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For more than two decades, more and more Americans have become aware of the exploitation and violence associated with much of the globalized garment industry producing more than 95 percent of our clothes. A series of media exposures, including the 1996 revelation that TV host Kathy Lee Gifford had endorsed a clothing line produced by Honduran children in sweatshop conditions, spurred a growing consciousness of labor abuses in many countries.
These exposures highlighted the persistent use of child labor, the absence of living wages that could sustain a decent livelihood for millions of workers, and the prevalence of unsafe working conditions. The latter issue was thrust dramatically into public awareness by the collapse in April, 2013 of Rana Plaza, an eight-story commercial building in Dhaka, Bangladesh that housed a number of garment companies supplying brands like Children’s Place, Benetton, Cato Fashions, and the parent company of Calvin Klein and Tommy Hilfiger. The collapse of the building, which many workers had warned was unsafe, killed 1,139 workers and injured 2,500 more.
Although many of the major brands made public commitments to rectify such abuses, they continue to shed direct responsibility by contracting with local suppliers and subcontractors in different countries. They can easily move from country to country, supplier to supplier, to keep prices competitive while exerting downward pressure on workers’ wages and working conditions.
This dynamic, too, has gained media attention along with the abuses themselves. TV satirist John Oliver focused on it last year in a segment of his show, “Last Week Tonight,” while filmmaker Andrew Morgan devoted an entire documentary, The True Cost, to exposing the system and its detrimental effects on millions of people. Both Oliver and Morgan unveiled visual evidence of profound inequity, yet exploitation and deprivation persist while fashion industry executives have become some of the wealthiest people on the planet (e.g. Stefan Persson of H&M worth $28 billion; Amancio Ortega of Zara worth $57 billion).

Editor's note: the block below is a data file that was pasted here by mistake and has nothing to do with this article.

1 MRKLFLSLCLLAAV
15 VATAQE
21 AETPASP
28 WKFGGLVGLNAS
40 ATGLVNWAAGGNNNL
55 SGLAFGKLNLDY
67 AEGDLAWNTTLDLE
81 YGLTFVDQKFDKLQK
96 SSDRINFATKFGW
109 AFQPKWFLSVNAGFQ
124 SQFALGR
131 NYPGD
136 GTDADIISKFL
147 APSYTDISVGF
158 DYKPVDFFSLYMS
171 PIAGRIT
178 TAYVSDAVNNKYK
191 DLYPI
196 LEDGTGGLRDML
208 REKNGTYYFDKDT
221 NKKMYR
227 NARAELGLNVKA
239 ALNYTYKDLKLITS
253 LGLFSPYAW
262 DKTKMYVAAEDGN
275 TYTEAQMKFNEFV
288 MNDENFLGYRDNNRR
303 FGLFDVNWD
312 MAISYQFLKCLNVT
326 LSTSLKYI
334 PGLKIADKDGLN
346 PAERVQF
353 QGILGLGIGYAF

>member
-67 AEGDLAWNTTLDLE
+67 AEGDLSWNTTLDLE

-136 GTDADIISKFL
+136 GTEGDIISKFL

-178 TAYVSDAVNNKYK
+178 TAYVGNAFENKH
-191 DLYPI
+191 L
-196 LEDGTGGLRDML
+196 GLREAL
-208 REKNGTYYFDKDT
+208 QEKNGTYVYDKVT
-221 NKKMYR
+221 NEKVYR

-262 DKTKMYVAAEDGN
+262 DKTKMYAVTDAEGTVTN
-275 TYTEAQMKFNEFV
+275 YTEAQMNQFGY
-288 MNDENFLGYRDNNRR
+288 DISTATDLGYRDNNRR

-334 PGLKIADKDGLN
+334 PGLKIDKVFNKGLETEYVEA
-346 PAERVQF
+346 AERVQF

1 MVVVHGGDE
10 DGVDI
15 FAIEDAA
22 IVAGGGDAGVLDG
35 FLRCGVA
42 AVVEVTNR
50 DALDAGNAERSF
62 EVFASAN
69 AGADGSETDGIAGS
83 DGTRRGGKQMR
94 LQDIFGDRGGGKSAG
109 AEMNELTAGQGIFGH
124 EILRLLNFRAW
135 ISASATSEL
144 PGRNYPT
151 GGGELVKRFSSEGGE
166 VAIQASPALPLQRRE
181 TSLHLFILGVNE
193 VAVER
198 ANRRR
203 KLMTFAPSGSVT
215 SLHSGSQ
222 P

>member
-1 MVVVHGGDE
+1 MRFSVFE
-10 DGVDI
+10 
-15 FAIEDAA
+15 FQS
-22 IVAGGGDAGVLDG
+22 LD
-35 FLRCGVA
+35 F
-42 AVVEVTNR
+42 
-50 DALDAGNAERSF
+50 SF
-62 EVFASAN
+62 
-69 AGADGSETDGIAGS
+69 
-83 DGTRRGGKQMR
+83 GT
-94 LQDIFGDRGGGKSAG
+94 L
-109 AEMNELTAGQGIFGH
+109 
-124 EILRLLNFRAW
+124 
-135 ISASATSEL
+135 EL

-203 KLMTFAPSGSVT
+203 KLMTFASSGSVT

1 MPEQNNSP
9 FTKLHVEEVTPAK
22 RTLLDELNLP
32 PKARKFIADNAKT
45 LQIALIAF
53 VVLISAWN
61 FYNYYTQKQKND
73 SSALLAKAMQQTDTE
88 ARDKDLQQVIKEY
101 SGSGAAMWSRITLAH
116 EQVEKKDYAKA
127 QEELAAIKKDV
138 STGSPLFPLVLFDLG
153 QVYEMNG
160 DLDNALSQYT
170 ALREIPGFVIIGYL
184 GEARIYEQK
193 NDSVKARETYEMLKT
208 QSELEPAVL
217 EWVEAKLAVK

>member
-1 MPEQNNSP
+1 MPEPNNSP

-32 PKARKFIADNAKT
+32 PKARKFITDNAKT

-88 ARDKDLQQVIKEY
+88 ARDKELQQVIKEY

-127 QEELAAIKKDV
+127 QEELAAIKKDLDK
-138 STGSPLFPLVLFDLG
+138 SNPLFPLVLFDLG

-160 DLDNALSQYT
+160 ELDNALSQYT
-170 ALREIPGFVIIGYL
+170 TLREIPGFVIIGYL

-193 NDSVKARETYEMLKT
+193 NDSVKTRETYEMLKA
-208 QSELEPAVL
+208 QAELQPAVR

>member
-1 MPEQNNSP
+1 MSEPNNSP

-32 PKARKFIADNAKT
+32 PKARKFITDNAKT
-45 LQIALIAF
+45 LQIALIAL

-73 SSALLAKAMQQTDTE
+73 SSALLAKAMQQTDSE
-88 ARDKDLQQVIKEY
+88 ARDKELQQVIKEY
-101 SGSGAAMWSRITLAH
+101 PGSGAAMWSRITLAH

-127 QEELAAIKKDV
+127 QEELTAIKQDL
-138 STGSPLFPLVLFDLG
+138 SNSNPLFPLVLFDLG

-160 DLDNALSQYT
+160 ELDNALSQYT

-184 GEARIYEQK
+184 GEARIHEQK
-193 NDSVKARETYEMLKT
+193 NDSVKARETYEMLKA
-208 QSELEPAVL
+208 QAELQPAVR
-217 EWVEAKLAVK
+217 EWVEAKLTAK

Many consumers who become aware of these problems are left with uncertainty as to a responsible course of action. Some have begun to look to fair trade certification as an answer, seeking out businesses that promise adherence to ethical labor and environmental standards. Yet considering the vast preponderance of garments manufactured by major brands, a number of critics argue that for the 40 million garment workers worldwide, a more comprehensive, sector-wide approach is needed.
One possible beginning step for individuals is a basic one: moving beyond the identity of “ethical consumer” to embrace the broader, more responsive identity of global citizen. The former is still closely identified with the products we choose, the latter with an awareness of the social relations defined by a globalized capitalist economy. As a more encompassing term, citizenship entails a responsibility for continuing self-education no matter what one’s stage of life may be.
From this perspective, it may well be worth one’s while to visit the websites of organizations like the Clean Clothes Campaign and the Asia Floor Wage Alliance. These umbrella organizations represent broad coalitions of trade unions and human rights organizations, and their response to the issues is political. They engage in advocacy, lobbying, and public education to support garment workers’ rights (including freedom of association and union representation) across the national boundaries that transnational corporations so easily traverse. The Asia Floor Wage Alliance makes a crucial distinction between the legal minimum wage in many of the producing countries and a living wage that enables workers to support themselves and their families with dignity. And these organizations offer ways that individuals can help take a stand in solidarity with workers, including (on the Clean Clothes website) a link that provides information on the corporate behavior of specific labels.
It may be objected that with so many American jobs already lost overseas, our focus should stay squarely on retaining and growing jobs here at home. Yet the garment industry is itself a prime example of outsourcing; it wasn’t very long ago that most of the clothes purchased in the U.S. were made by American workers. The same global economics affecting the welfare of workers in Bangladesh or Cambodia affect the welfare of workers here.
More than 50 years ago, Dr. Martin Luther King, Jr. wrote from Birmingham, Alabama, “Injustice anywhere is a threat to justice everywhere. We are caught in an inescapable network of mutuality tied in a single garment of destiny.” If he had written those words today from Dhaka or Mumbai, Phnom Penh or Jakarta, they’d ring as true now as they ever did.